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December 2, 2014

Jonathan Tobin: Defending the Right to a Jewish State

Heather Hale: Compliment your kids without giving them big heads

Megan Shauri: 10 ways you are ruining your own happiness

Carolyn Bigda: 8 Best Dividend Stocks for 2015

Kiplinger's Personal Finance editors: 7 Things You Didn't Know About Paying Off Student Loans

Samantha Olson: The Crucial Mistake 55% Of Parents Are Making At Their Baby's Bedtime

Densie Well, Ph.D., R.D. Open your eyes to yellow vegetables

The Kosher Gourmet by Megan Gordon With its colorful cache of purples and oranges and reds, COLLARD GREEN SLAW is a marvelous mood booster --- not to mention just downright delish
April 18, 2014

Rabbi Yonason Goldson: Clarifying one of the greatest philosophical conundrums in theology

Caroline B. Glick: The disappearance of US will

Megan Wallgren: 10 things I've learned from my teenagers

Lizette Borreli: Green Tea Boosts Brain Power, May Help Treat Dementia

John Ericson: Trying hard to be 'positive' but never succeeding? Blame Your Brain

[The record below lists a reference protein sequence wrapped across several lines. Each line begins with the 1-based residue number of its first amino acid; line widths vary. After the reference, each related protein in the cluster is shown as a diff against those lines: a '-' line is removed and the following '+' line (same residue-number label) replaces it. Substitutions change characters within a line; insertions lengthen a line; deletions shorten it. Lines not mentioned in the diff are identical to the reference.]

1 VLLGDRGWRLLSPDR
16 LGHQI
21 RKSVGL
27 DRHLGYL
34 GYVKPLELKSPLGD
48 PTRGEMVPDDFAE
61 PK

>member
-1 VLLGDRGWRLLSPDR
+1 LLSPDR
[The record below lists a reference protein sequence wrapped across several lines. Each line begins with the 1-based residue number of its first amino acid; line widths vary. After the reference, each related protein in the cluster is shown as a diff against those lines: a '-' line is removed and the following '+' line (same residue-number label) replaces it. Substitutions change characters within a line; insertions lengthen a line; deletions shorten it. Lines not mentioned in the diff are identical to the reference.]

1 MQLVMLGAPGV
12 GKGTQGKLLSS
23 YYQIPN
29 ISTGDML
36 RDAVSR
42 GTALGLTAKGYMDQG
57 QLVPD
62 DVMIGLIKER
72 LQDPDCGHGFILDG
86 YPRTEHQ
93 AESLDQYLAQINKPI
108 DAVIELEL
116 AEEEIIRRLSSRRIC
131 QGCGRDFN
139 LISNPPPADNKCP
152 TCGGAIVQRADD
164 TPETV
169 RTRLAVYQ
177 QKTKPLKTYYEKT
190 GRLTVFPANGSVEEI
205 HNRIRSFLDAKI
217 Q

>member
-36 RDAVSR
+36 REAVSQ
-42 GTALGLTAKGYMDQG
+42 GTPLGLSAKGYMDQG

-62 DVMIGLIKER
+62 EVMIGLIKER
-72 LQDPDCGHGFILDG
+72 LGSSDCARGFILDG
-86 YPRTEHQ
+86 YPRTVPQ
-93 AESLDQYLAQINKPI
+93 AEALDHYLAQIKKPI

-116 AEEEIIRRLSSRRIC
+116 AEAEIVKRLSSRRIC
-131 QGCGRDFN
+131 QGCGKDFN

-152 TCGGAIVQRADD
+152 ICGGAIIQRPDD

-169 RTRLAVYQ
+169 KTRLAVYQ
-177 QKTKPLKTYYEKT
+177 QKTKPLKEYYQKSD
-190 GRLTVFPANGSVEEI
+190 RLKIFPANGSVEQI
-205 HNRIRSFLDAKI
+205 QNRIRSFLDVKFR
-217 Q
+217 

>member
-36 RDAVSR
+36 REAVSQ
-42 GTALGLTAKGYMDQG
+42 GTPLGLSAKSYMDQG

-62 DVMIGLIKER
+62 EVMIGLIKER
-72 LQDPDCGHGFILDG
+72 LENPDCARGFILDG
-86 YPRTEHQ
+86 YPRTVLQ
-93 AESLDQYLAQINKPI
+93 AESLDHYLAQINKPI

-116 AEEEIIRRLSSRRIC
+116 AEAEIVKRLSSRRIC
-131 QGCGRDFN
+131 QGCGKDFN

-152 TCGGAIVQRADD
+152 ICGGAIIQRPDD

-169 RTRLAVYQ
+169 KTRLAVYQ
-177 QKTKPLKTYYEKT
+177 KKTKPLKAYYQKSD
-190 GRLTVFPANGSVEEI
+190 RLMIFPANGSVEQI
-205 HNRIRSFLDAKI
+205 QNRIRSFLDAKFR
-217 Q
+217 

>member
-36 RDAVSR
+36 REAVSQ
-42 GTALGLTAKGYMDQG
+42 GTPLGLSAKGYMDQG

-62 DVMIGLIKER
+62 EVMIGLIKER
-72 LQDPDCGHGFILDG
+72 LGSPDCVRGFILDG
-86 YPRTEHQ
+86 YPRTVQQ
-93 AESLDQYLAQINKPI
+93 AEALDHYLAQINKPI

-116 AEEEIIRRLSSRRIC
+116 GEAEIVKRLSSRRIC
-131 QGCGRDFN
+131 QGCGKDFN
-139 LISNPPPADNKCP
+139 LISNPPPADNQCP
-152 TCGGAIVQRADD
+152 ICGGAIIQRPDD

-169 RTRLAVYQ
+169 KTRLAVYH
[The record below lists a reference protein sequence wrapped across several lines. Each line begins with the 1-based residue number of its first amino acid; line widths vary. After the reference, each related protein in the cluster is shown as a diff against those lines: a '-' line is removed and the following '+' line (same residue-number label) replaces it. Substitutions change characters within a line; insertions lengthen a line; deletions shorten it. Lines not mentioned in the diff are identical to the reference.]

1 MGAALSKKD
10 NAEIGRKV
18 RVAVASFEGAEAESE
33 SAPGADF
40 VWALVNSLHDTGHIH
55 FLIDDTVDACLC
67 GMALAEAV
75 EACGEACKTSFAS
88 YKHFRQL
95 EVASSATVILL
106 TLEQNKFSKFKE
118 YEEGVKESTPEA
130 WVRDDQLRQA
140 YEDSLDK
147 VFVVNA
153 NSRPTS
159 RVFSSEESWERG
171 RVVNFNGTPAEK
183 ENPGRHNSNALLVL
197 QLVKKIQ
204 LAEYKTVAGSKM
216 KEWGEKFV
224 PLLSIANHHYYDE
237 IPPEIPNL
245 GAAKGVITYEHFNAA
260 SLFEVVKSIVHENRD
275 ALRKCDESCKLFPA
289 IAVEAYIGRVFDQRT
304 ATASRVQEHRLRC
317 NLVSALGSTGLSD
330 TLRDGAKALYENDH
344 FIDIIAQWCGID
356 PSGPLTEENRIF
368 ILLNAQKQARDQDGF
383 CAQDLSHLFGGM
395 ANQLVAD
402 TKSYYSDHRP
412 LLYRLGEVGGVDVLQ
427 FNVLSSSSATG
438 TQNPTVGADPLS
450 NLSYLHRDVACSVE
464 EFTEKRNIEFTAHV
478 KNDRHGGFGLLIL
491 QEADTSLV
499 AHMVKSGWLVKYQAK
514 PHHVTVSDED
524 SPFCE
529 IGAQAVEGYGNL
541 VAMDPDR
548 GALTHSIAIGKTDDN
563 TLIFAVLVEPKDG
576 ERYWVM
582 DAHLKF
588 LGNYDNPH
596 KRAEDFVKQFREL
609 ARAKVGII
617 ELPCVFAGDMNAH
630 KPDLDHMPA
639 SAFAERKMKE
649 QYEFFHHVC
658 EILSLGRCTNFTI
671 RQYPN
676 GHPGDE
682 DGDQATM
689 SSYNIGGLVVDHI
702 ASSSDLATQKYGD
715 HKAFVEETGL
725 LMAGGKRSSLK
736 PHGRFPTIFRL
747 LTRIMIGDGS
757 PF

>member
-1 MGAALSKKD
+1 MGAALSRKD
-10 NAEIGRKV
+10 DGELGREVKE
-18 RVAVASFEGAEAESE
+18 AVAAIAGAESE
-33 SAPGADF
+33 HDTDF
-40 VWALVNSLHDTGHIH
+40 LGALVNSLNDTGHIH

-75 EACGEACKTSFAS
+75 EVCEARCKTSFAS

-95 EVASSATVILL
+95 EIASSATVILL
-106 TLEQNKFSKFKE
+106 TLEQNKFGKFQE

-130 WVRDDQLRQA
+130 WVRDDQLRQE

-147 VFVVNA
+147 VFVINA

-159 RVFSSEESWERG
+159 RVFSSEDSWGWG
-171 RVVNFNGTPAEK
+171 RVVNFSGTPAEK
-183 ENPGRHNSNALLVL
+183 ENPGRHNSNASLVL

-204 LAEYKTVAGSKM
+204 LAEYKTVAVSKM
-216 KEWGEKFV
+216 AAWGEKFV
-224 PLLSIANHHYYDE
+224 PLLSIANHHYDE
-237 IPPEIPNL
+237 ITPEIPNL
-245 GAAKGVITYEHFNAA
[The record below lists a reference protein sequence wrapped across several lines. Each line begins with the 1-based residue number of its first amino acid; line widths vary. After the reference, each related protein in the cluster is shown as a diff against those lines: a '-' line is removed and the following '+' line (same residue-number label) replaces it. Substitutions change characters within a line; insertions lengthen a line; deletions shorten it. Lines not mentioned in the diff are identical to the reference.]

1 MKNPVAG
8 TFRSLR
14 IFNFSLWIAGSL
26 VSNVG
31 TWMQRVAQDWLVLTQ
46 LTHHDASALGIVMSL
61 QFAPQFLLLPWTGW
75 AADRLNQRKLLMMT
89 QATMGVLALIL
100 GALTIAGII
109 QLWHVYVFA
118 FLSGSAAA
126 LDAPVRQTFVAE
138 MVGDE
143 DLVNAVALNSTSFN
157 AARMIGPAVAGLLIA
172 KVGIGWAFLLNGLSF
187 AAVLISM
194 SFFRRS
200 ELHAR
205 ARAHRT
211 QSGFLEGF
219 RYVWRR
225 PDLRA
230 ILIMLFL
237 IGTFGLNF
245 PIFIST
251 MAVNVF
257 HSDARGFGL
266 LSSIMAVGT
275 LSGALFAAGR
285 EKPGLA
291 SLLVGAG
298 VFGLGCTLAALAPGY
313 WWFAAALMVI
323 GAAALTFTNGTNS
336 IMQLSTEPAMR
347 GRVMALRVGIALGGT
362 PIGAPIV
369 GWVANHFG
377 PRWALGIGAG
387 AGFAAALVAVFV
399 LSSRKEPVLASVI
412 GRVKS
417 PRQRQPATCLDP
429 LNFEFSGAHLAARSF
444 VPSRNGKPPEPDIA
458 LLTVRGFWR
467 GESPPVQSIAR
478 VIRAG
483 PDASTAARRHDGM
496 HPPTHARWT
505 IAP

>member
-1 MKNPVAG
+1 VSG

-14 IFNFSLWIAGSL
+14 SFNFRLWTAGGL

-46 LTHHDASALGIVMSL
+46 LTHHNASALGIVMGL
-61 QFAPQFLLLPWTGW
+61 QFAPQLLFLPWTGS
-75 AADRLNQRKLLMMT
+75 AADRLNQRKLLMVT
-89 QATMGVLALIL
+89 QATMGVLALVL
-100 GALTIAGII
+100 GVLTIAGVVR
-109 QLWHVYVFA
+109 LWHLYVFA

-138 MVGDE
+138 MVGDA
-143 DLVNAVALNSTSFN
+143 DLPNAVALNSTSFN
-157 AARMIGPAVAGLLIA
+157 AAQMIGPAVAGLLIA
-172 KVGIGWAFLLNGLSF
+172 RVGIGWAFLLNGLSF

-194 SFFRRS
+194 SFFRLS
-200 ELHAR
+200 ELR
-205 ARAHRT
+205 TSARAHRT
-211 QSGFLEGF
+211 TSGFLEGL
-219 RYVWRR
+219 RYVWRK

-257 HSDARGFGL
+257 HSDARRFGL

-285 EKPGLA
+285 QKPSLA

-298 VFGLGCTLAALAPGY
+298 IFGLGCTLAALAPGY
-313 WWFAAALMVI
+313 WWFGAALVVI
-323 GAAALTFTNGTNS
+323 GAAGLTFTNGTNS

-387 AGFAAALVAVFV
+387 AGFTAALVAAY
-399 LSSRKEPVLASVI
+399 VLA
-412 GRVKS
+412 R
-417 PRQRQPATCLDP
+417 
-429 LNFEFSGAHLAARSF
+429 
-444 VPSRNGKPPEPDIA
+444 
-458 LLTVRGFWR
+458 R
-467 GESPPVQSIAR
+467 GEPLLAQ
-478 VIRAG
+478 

The Kosher Gourmet by Julie Rothman Almondy, flourless torta del re (Italian king's cake), has royal roots, is simple to make, . . . but devour it because it's simply delicious

April 14, 2014

Rabbi Dr Naftali Brawer: Passover frees us from the tyranny of time

Greg Crosby: Passing Over Religion

Eric Schulzke: First degree: How America really recovered from a murder epidemic

Georgia Lee: When love is not enough: Teaching your kids about the realities of adult relationships

Cameron Huddleston: Freebies for Your Lawn and Garden

Gordon Pape: How you can tell if your financial adviser is setting you up for potential ruin

Dana Dovey: Up to 500,000 people die each year from hepatitis C-related liver disease. New Treatment Has Over 90% Success Rate

Justin Caba: Eating Watermelon Can Help Control High Blood Pressure

The Kosher Gourmet by Joshua E. London and Lou Marmon Don't dare pass over these Pesach picks for Manischewitz!